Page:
Okay so these are three paragraphs, but they are in sum one of the wisest things I’ve read about the kinds of knowledge we have, or seek, that we tend too often to forget are so variegated. John D’Agata fans will recall a similar distinction made in About A Mountain between wisdom, knowledge, and information. This one—with its metaphor and its understanding of history—is way better. From “Data-Driven” in the 3 April 2023 New Yorker, by Jill Lepore, who just never disappoints:

[I]magine that all the world’s knowledge is stored, and organized, in a single vertical Steelcase filing cabinet. Maybe it’s lime-bean green. It’s got four drawers. Each drawer has one of those little paper-card labels, snug in a metal frame, just above the drawer pull. The drawers are labelled, from top to bottom, ‘Mysteries,’ ‘Facts,’ ‘Numbers,’ and ‘Data.’ Mysteries are things only God knows, like what happens when you’re dead. That’s why they’re in the top drawer, closest to Heaven. A long time ago, this drawer use to be crammed full of folders with names like ‘Why Stars Exist’ and ‘When Life Begins,’ but a few centuries ago, during the scientific revolution, a lot of those folders were moved into the next drawer down, ‘Facts,’ which contains files about things humans can prove by way of observation, detection, and experiment. ‘Numbers,’ second from the bottom, holds censuses, polls, tallies, national averages—the measurement of anything that can be counted, ever since the rise of statistics, around the end of the eighteenth century. Near the floor, the drawer marked ‘Data’ holds knowledge that humans can’t know directly but must be extracted by a computer, or even by an artificial intelligence. It used to be empty, but it started filling up about a century ago, and now it’s so jammed full it’s hard to open.

From the outside, these four drawers look alike, but, inside, they follow different logics. The point of collecting mysteries is salvation; you learn about them by way of revelation; they’re associated with mystification and theocracy; and the discipline people use to study them is theology. The point of collecting facts is to find the truth; you learn about them by way of discernment; they’re associated with secularization and liberalism; and the disciplines you use to study them are law, the humanities, and the natural sciences. The point of collecting numbers in the form of statistics—etymologically, numbers gathered by the state—is the power of public governance, you learn about them by measurement, they’re associated with the rise of the administrative state; and the disciplines you use to study them are the social sciences. The point of feeding data into computers is prediction, which is accomplished by way of pattern detection. The age of data is associated with late capitalism, authoritarianism, techno-utopianism, and a discipline known as data science, which has lately been the top of the top hat, the spit shine on the buckled shoe, the whir of the whizziest Tesla.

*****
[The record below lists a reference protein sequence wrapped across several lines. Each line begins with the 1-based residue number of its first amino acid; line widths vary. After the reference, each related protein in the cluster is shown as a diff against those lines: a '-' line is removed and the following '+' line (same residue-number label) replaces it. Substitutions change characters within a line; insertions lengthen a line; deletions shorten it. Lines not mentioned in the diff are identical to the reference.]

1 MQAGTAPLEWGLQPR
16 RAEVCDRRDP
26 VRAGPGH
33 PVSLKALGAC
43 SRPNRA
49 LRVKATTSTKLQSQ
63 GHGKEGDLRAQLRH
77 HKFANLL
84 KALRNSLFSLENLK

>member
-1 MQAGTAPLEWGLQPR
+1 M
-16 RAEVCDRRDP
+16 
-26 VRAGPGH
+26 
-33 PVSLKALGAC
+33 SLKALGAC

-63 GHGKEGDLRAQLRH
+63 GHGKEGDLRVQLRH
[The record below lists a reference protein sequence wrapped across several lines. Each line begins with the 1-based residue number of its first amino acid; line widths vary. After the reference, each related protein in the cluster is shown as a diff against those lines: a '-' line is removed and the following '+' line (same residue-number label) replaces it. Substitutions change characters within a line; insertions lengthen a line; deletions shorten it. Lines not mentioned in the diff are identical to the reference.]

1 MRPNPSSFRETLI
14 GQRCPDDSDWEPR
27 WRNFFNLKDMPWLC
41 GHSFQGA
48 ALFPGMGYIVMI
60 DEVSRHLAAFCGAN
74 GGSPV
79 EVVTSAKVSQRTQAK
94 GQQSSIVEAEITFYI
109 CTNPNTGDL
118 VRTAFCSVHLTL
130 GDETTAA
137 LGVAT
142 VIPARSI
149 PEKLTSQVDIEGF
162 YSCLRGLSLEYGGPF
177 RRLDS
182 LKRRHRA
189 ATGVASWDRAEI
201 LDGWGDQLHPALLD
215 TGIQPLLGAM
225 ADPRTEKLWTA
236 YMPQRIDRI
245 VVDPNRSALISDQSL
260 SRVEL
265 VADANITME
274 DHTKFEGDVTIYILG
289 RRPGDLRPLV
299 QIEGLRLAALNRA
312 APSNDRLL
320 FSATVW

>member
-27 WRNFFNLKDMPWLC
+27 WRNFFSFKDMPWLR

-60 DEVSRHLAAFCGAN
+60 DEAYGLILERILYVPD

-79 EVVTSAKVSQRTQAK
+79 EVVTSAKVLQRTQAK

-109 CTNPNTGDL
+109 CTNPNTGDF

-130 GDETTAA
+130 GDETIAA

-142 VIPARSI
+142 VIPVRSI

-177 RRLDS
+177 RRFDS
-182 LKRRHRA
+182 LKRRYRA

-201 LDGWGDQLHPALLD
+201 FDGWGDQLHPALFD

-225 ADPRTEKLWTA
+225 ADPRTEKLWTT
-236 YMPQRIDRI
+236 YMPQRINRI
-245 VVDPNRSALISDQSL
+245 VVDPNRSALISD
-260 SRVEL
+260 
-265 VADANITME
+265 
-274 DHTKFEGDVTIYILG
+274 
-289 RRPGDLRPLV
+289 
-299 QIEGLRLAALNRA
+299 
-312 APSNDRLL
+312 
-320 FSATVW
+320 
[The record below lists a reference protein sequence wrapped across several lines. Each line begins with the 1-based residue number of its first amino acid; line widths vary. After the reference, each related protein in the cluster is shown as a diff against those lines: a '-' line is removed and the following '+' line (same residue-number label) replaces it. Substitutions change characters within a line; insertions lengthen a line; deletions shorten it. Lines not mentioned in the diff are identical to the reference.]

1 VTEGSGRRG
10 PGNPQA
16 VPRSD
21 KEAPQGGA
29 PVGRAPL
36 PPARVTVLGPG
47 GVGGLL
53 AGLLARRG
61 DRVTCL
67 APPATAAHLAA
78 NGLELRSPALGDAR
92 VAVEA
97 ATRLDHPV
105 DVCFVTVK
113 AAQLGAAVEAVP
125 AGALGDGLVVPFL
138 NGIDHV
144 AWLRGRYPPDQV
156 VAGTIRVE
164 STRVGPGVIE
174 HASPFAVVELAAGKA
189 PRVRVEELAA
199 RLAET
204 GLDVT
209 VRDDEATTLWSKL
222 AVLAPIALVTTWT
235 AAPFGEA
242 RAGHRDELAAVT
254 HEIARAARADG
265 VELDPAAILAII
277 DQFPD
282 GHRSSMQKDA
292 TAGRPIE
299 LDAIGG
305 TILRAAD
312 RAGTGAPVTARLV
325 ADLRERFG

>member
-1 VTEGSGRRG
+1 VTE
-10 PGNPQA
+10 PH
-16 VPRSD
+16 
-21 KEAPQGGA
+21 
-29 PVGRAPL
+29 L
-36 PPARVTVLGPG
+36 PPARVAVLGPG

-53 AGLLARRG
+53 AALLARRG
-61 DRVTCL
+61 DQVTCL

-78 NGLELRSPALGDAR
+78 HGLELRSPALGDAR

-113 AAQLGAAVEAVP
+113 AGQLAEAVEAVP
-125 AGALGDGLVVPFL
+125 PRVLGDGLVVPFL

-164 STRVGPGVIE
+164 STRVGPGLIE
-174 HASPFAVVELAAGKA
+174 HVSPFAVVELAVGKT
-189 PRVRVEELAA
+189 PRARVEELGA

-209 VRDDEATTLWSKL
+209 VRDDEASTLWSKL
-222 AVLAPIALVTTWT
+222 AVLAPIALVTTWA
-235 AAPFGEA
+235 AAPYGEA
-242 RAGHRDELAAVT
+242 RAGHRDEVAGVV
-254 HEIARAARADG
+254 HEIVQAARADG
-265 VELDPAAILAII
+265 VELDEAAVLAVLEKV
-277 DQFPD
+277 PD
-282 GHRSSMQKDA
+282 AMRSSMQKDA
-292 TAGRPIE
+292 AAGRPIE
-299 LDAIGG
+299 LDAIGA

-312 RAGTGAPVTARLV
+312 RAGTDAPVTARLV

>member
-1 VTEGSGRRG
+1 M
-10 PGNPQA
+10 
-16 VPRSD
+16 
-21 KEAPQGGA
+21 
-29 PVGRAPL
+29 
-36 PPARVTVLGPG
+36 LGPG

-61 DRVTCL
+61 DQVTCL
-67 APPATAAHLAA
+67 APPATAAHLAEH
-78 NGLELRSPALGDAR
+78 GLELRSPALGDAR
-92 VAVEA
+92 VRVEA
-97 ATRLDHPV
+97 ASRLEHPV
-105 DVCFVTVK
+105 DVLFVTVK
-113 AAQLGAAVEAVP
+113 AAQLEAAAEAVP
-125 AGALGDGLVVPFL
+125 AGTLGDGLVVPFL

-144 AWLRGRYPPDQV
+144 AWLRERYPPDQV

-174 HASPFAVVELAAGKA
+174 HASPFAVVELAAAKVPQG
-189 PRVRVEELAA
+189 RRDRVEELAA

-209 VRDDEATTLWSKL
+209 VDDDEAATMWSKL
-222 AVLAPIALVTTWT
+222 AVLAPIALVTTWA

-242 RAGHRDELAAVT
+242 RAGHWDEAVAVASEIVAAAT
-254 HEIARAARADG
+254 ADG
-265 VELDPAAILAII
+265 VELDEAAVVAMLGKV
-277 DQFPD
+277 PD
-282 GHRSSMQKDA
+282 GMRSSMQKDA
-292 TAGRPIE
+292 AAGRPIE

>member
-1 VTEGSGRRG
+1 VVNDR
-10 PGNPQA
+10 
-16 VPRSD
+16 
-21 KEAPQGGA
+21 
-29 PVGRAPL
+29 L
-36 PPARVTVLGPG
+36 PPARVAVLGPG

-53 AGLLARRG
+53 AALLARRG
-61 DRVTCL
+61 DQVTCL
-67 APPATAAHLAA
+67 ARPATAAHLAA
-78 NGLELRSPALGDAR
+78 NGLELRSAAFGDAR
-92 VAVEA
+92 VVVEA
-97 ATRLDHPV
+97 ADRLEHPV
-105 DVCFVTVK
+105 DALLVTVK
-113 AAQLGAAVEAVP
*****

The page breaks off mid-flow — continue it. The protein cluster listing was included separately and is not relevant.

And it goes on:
All these ways of knowing are good ways of knowing. If you want to understand something—say, mass shootings in the United States—your best best is to riffle through all four of these drawers. Praying for the dead is one way of wrestling with something mysterious in the human condition: the capacity for slaughter. Lawyers and historians and doctors collect the facts; public organizations like the FBI and the CDC run the numbers. Data-driven tech analysts propose ‘smart guns’ that won’t shoot if pointed at a child and ‘gun-detection algorithms’ able to identify firearms-bearing people on their way to school. There’s something useful in every drawer. A problem for humanity, though, is that lately people seem to want to tug open only that bottom drawer, ‘Data’, as if it were the only place you can find any answers, as if only data tells because only data sells.

If you’ve ever wondered why someone would major in English, or the Humanities in general, it’s because what we learn is how to move those folders heavenward.